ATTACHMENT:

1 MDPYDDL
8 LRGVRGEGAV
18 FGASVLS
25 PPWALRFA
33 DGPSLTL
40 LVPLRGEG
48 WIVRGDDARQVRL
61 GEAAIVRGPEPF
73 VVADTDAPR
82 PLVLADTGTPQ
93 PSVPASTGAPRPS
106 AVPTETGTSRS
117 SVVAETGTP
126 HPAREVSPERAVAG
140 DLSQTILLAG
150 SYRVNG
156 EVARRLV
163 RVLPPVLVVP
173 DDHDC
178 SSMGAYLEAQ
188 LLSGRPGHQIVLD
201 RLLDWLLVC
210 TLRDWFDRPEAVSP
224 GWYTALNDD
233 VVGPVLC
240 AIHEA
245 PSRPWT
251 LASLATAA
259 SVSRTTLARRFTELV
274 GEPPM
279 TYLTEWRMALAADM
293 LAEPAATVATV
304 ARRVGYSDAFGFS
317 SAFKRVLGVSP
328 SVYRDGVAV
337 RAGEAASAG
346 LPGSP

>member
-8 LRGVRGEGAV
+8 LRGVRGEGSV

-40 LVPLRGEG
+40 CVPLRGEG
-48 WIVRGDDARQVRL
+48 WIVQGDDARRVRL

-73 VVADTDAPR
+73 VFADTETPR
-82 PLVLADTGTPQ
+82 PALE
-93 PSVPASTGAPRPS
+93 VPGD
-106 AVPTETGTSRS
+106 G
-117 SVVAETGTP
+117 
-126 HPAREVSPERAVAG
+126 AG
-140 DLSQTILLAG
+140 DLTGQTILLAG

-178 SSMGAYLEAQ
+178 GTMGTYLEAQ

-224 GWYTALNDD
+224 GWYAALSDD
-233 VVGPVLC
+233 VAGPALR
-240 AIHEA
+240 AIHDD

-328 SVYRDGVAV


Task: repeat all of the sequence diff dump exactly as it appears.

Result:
1 MDPYDDL
8 LRGVRGEGAV
18 FGASVLS
25 PPWALRFA
33 DGPSLTL
40 LVPLRGEG
48 WIVRGDDARQVRL
61 GEAAIVRGPEPF
73 VVADTDAPR
82 PLVLADTGTPQ
93 PSVPASTGAPRPS
106 AVPTETGTSRS
117 SVVAETGTP
126 HPAREVSPERAVAG
140 DLSQTILLAG
150 SYRVNG
156 EVARRLV
163 RVLPPVLVVP
173 DDHDC
178 SSMGAYLEAQ
188 LLSGRPGHQIVLD
201 RLLDWLLVC
210 TLRDWFDRPEAVSP
224 GWYTALNDD
233 VVGPVLC
240 AIHEA
245 PSRPWT
251 LASLATAA
259 SVSRTTLARRFTELV
274 GEPPM
279 TYLTEWRMALAADM
293 LAEPAATVATV
304 ARRVGYSDAFGFS
317 SAFKRVLGVSP
328 SVYRDGVAV
337 RAGEAASAG
346 LPGSP

>member
-8 LRGVRGEGAV
+8 LRGVRGEGSV

-40 LVPLRGEG
+40 CVPLRGEG
-48 WIVRGDDARQVRL
+48 WIVQGDDARRVRL

-73 VVADTDAPR
+73 VFADTETPR
-82 PLVLADTGTPQ
+82 PALE
-93 PSVPASTGAPRPS
+93 VPGD
-106 AVPTETGTSRS
+106 G
-117 SVVAETGTP
+117 
-126 HPAREVSPERAVAG
+126 AG
-140 DLSQTILLAG
+140 DLTGQTILLAG

-178 SSMGAYLEAQ
+178 GTMGTYLEAQ

-224 GWYTALNDD
+224 GWYAALSDD
-233 VVGPVLC
+233 VAGPALR
-240 AIHEA
+240 AIHDD

-328 SVYRDGVAV